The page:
Which basically means that he may just have a job. Because if the president of the national union asks you to hire someone, how do you say no? Well, you wouldn't. If you're in Argentina, that is.
This scares me. So does that mean we have leave?? (yikes)

But, truth be told, we have no idea if it will happen. Everything is so uncertain right now. Tony could get a phone call in a month saying, "You have a job, come on down" - or nothing could happen. He may never find a job. And we stay here. And that's that.

So we press on, not knowing what tomorrow brings. The only thing that has helped us lately to be strong, believe it or not, is Japan. Japan, one of the strongest most technologically advanced societies in the world - thousands of "secure" and "safe" lives wiped out in minutes. And many thousands upon thousands more affected deeply and irrevocably by unforeseeable and unpreventable disaster. Life is so uncertain.

Living here in the "safe" and "prosperous" United States is really no more safe and prosperous than God allows it to be. Our whole lives could be wiped out in a second, without warning - like in Japan. That is one of the few things that has continued to encourage and push us to not give up. That going may just be good.  May just be God's will. May even be okay. That the risk is worth it. Christ is worth it. We are not guaranteed tomorrow anyway, so we are just leaving an illusion of future security. Everybody knows this country isn't what it used to be. What do we have to lose when we could lose it all in a second anyway? Just yesterday I heard another story of someone who lost it all. She lost her entire business of 20 years almost overnight. So much for a secure future. She's ruined. At 50.

Could it be God's will to be so foolish and go? Could it be? Really?? I don't know. But I know what my Bible says,

"...the foolishness of God is wiser than men; and the weakness of God is stronger than men." ~ 1 Cor. 1:25

Thank God for that. Walking on.

March 11, 2011

Moving right along...

Things are snowballing around here.

Tony began looking for a job - in Argentina. Which means lots of phone calls. Down there, it's who you know, not necessarily what you do. Or how good your resume is. Since Tony worked in television when we lived there, and has kept in touch with all his former co-workers and friends, they are right now looking into seeing what they can do for him. So nice!

But, in case nothing becomes of that - we called Edgardo, our new pastor friend in Patagonia, and told him the good news - that we're taking the plunge and going! We asked him about real job possibilities in Neuquén, and he filled us in and will start talking to people for Tony. He was very happy and is eager to help us in whatever we would need. Can you believe that?? So amazing. We were also talking about all the various ministry possibilities there are. He and his wife were thinking of putting us to work with the youth. I could totally see Tony doing that. A little discipling, a little Bible study, a little soccer... yeah, I could totally see that. Edgardo thinks we have a "young look" -LOLOLOL. Sorry, but that is hilarious. We're the same age as they are. Young, yeah... I'm feeling a little bit too old to be doing crazy things like moving half way around the world with three kids and no job yet.

We asked him a million more questions and are getting a better picture of life in northern Patagonia. We called him at noon, expecting him to be back at work after their visit here to the US, but he was home!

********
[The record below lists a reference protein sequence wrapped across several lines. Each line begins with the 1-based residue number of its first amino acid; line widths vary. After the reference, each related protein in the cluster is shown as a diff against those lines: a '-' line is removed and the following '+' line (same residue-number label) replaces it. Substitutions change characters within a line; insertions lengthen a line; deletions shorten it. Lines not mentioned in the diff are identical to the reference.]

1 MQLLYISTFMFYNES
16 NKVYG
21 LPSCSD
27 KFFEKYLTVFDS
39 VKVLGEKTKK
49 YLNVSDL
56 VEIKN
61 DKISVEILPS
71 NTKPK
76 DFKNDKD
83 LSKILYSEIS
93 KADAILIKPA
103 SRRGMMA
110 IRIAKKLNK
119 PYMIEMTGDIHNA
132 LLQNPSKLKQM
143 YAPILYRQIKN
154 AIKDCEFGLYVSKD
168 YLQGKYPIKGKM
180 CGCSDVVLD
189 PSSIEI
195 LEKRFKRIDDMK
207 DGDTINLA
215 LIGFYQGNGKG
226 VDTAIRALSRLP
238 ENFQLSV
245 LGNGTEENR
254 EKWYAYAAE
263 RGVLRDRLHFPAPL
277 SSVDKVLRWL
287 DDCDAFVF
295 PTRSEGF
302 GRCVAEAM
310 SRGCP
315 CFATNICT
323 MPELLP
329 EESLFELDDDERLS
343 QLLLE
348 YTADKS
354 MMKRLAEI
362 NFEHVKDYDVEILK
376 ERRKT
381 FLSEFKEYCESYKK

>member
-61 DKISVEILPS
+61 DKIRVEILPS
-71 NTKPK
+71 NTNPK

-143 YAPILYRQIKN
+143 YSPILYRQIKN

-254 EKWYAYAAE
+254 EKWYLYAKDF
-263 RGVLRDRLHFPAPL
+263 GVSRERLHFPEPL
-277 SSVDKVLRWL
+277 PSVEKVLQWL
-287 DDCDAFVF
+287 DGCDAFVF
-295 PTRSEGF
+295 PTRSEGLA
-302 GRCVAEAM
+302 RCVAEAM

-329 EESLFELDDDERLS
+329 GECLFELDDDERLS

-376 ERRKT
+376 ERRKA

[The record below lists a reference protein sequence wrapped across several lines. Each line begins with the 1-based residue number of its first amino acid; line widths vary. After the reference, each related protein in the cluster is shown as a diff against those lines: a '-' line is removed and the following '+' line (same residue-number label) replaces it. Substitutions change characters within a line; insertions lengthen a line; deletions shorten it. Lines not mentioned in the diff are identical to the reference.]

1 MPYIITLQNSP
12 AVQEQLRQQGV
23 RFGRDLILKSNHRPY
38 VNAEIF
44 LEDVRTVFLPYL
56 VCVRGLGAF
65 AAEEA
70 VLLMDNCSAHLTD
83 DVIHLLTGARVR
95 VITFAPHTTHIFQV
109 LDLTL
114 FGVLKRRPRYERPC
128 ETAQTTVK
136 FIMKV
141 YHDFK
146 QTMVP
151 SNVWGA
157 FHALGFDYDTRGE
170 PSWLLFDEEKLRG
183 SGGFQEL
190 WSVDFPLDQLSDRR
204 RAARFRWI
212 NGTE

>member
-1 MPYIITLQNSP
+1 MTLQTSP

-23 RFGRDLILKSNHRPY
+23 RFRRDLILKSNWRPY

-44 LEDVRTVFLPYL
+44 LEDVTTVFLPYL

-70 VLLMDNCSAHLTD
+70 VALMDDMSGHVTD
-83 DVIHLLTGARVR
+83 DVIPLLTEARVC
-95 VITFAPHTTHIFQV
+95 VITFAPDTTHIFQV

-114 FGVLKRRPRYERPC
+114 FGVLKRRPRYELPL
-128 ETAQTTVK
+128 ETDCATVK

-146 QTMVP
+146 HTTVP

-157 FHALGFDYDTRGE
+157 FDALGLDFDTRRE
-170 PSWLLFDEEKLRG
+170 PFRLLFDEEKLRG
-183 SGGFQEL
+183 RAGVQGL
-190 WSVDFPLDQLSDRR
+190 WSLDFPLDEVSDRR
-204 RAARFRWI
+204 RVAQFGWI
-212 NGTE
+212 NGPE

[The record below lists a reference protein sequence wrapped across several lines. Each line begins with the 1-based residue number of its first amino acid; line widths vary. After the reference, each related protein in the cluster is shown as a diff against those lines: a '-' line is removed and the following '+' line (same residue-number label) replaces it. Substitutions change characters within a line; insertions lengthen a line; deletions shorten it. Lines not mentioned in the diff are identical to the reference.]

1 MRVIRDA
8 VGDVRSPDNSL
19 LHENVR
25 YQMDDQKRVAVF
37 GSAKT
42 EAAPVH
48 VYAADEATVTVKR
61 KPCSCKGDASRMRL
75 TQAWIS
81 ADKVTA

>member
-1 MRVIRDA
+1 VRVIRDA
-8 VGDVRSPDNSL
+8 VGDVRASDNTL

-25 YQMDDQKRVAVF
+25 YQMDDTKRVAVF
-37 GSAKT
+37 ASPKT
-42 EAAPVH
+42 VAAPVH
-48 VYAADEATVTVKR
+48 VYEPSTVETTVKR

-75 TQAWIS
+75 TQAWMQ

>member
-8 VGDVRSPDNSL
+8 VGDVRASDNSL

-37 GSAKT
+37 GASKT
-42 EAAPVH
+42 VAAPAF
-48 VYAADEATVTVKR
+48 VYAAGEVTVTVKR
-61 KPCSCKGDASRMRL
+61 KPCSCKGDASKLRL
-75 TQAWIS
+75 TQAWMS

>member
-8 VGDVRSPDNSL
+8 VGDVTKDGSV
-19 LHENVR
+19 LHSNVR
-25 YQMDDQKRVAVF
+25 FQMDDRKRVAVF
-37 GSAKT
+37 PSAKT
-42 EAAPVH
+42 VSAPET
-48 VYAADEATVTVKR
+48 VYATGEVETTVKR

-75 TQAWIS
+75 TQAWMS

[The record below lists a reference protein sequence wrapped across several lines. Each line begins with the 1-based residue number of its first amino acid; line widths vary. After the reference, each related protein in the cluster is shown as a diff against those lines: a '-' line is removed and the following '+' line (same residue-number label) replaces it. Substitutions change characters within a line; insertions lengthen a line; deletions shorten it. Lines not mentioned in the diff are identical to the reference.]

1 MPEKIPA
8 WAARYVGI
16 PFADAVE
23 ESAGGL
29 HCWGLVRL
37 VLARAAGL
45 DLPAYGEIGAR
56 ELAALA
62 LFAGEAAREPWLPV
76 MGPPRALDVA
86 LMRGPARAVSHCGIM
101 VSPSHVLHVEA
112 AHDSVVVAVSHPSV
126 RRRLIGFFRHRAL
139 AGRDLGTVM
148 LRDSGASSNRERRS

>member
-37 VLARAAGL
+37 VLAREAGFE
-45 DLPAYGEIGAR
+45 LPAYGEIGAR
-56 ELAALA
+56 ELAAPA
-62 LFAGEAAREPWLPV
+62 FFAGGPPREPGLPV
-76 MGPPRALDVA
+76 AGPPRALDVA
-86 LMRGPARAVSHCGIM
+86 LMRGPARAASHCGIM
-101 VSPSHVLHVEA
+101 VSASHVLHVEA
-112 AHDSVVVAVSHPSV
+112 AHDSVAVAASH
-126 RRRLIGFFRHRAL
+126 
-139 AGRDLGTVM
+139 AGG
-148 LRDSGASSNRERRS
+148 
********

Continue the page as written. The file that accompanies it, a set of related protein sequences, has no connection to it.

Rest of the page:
OH. MY. WORD. They still do that in parts of Argentina?? I know in Buenos Aires they don't. But in Neuquén, everyone goes home for lunch then takes a nap. Everyone.

LOL! Wow. I think I might like that.

So things are moving right along...

I also spoke to some shipping agencies today. In case you're wondering here is a ballpark quote I got:

Shipping Costs from NY to Buenos Aires, Argentina:
  • 20 medium size boxes (books, clothing, supplies, whatever) = $1300-$1500
  • 1 Container = $4,000-$,5000
    • container may include one vehicle plus 20-30 boxes
      • vehicle must be approved by Argentine consulate before being shipped
      • original title must be registered to owner a minimum of 3 months prior to arival in Argentina
      • 80% duties charged on vehicle by Argentine customs (so if we buy a new used 4X4 for say, $3000, we pay $2400 just to get it through customs. So that's $3000 for the car, about $3000 to ship it, plus $2400 in duties for a grand total of $8400 just to ship a cheap beater)

We may be starting a car fund instead.


March 9, 2011

Update - March, 2011

It's been a crazy and pivotal past three months!

I don't know what to say except that God has really clarified His plan to us lately. For the past year we have felt like we have been groping around in the dark for details, unable to answer people's questions of when, and how, and what.

We are finally at a place of faith to just go. We know God is calling us to return to Argentina as missionaries, so we are going. Tony got laid off a month ago, then a huge door opened up right in front of us. We have decided to walk through it and trust God with the details. Everything we do now revolves around this decision. Passports are done, no job to hold us down, and we have found a home for all our stuff. We'll be selling, donating, or trashing the rest, and we have started and should soon finish baby's short round of shots. We have called the shipping company so see about shipping a vehicle, and we have both even begun looking for work in Argentina. So there you have it. Wrapping things up and getting ready to get on a plane!

There have been alot of twists and turns since we made this decision a year ago to make the Big Move to Missions. We thought it would look one way, but God showed us His way. His way is always the better way. I don't know now what on earth we were so worried about.